2014 ALL SCR 1542
T.S. THAKUR AND C. NAGAPPANT, JJ.
Kanhaiya Lal Vs. State Of Rajasthan
Criminal Appeal No.595 of 2014
13th March, 2014
Petitioner Counsel: Mr. MOHD. ADEEL SIDDIQUI, Mr. MOHD. IRSHAD HANIF
Respondent Counsel: Ms. RUCHI KOHLI, Ms. NIDHI JASWAL
Penal Code (1860), Ss.302, 201 - Evidence Act (1872), S.3 - Murder and causing disappearance of evidence - Circumstantial evidence - Prosecution case that appellant-accused committed murder of deceased by strangulation and threw body in well - From post mortem report it is clear that deceased suffered a homicidal death - Circumstance of last seen together does not by itself and necessarily lead to inference that it was accused who committed crime - Alleged intimacy of accused with wife of younger brother of deceased, not established - Conviction of accused cannot be maintained on suspicion, however strong it may be, or on his conduct - Accused acquitted of charge by giving benefit of doubt. (Paras 12, 13, 14, 15)
Madho Singh Vs. State of Rajasthan, (2010) 15 SCC 588 [Para 14]
3. The appellant herein Kanhaiya Lal, is accused No.2 in Sessions Trial No.01 of 2004 on the file of Additional District & Sessions Judge, Fast Track No.1, Dungarpur, and he was tried for the alleged offences under Section 302 and 201 IPC and on being found guilty was convicted and sentenced to undergo imprisonment for life and to pay fine of Rs.1000 in default to undergo simple imprisonment for 6 months for the offence under Section 302 IPC and further sentenced to undergo 3 years Rigorous Imprisonment and to pay a fine of Rs.500 in default to undergo simple imprisonment for 3 months for the offence under Section 201 IPC, and the sentences were ordered to run concurrently. Accused No.1 Raman Lal was also tried along with accused No.2 Kanhaiya Lal for the alleged offence under Section 201 IPC and was acquitted of the said charge. Challenging the conviction and sentence, accused No.2 Kanhaiya Lal preferred the appeal in D.B. Criminal Appeal No.515 of 2004 and the High Court by judgment dated 17.4.2012 dismissed the appeal. Challenging the same the appellant Kanhaiya Lal has preferred the present appeal.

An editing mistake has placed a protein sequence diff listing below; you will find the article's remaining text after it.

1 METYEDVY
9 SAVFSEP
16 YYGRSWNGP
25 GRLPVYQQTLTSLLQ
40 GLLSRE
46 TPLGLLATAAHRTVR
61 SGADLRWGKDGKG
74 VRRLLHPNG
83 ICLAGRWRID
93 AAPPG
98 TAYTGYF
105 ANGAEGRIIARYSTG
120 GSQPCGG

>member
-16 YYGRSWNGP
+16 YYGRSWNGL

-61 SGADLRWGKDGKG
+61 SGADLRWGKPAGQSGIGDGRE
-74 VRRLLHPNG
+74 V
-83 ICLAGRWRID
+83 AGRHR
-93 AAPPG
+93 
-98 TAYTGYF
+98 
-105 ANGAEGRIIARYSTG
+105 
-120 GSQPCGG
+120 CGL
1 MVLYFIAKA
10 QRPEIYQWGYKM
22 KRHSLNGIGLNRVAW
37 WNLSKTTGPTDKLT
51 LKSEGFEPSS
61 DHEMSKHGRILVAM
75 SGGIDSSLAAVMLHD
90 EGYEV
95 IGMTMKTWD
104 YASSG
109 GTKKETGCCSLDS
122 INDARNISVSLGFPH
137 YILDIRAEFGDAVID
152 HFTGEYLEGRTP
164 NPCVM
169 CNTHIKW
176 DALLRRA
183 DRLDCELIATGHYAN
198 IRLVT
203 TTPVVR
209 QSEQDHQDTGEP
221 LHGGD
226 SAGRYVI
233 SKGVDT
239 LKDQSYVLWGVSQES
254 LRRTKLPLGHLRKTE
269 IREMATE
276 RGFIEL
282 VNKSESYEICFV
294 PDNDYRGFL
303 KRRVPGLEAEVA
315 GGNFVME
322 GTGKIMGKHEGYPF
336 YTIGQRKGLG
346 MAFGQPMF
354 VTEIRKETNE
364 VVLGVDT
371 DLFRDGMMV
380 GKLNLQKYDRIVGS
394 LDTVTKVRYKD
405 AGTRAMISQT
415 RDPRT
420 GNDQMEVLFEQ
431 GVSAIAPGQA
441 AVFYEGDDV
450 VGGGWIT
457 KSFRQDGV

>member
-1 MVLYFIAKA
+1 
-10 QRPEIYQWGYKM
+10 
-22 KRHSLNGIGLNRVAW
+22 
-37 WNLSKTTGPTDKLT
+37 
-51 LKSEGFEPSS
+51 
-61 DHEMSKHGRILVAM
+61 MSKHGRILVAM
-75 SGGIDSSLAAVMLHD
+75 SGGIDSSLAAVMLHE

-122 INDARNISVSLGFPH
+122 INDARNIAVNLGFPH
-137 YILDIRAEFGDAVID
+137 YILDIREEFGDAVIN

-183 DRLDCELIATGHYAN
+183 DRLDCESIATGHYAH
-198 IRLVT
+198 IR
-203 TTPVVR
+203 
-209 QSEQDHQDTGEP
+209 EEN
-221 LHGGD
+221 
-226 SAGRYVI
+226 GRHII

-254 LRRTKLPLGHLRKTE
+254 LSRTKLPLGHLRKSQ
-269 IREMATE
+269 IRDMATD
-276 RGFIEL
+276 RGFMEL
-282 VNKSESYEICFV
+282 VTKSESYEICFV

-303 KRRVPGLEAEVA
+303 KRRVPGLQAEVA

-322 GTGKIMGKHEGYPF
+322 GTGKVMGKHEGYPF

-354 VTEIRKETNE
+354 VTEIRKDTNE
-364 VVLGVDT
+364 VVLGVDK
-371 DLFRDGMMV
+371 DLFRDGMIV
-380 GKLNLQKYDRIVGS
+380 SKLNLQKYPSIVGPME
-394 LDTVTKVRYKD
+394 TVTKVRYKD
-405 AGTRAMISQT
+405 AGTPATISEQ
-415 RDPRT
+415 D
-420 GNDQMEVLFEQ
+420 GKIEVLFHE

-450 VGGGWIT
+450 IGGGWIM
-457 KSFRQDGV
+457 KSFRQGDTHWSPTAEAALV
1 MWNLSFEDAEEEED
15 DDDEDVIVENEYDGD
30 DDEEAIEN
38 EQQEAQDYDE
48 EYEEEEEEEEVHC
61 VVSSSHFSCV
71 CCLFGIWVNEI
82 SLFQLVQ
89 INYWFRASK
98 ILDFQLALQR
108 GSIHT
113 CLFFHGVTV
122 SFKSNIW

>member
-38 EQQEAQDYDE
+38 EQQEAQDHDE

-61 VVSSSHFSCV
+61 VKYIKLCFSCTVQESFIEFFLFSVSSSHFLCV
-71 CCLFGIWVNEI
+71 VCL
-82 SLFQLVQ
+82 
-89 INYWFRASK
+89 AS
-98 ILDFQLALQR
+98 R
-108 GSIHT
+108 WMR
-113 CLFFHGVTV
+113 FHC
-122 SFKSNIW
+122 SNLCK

4. The case of the prosecution in a nut shell is as follows: PW10 Smt. Shantibai is the wife of deceased Kala. PW3 Kama is the younger brother of Kala. Accused Kanhaiya Lal is the brother of PW4 Hurma. They are all residents of Gesu ka bagh village. PW4 Hurma returned home at 8.00 p.m. on 31.8.2003. At about 9.00 p.m. accused Kanhaiya Lal and Kala came to his house and demanded Daru and PW4 Hurma gave one bottle and received a sum of Rs.15/- from the accused Kanhaiya Lal. Thereafter, both of them went away together. Kala did not return home in the night and in the morning PW10 his wife Shantibai along with PW11 Dhula went to the house of PW 4 Hurma and inquired about her husband. PW4 Hurma told them about Kala visiting his house with Kanhaiya Lal the previous night and their returning together from his house. PW 10 Shanti Bai and PW 11 Dhula went to the house of the accused Kanhaiya Lal and he was not found there. PW10 Shantibai lodged a report at the Police Station about the missing of her husband. The villagers found Muffler, shoes and tobacco pouch floating in the well of accused Kanhaiya Lal. PW3 Kama lodged Ex.P10 written report before the Police Station Bichhiwara. Police took out the body of Kala from the well and a case came to be registered in Ex.P10 FIR No.230 of 2003 for the alleged offences under Section 302 and 201 IPC. PW12 Fateh Singh Chauhan took up the investigation. Ex.P11 is the spot map. Ex.P13 is the Panchayatnama. Ex.P14 is the seizure Memo of shoes, Muffler and tobacco pouch.
1. Abrasion 5 x 2 cm on the left side of the neck.
2. Bruise 3 x 2 cm on the parietal aspect of the neck in the right side and all these injuries were anti mortem.
On the internal examination he found the fracture of Hyoid bone anteriorly."
They expressed opinion that the cause of death of Mr. Kala is due to neurogenic shock as well as haemorrhagic shock and the time of death was from 36 to 48 hours prior to the post-mortem.
Ex.P10 is the post-mortem report issued by them.
6. The accused were arrested and on completion of the investigation final report came to be filed. In order to prove the case, the prosecution examined 15 witnesses and marked 26 documents. No witness was examined on the side of the defence. The accused were questioned under Section 313 Cr.P.C. and their answers were recorded. The trial court found accused No. 2 Kanhaiya Lal guilty of the charges under Sections 302 and 201 IPC and sentenced him as narrated above. The trial court found accused No.1 Ramam Lal not guilty of the charge and acquitted him. Accused No.2 Kanhaiya Lal preferred the appeal and the High Court dismissed the appeal by confirming the conviction and sentence imposed on him. Aggrieved by the same he has preferred the present appeal.
8. The prosecution case is that the appellant/accused Kanhaiya Lal committed the murder of Kala by strangulation and threw the body in the well. Nobody witnessed the occurrence and the case rests on circumstantial evidence. It has been consistently laid down by this Court that where a case rests squarely on circumstantial evidence, the inference of guilt can be justified only when all the incriminating facts and circumstances are found to be incompatible with the innocence of the accused or the guilt of any other person. The circumstances from which an inference as to the guilt of the accused is drawn have to be proved beyond reasonable doubt and have to be shown to be closely connected with the principal fact sought to be inferred from those circumstances.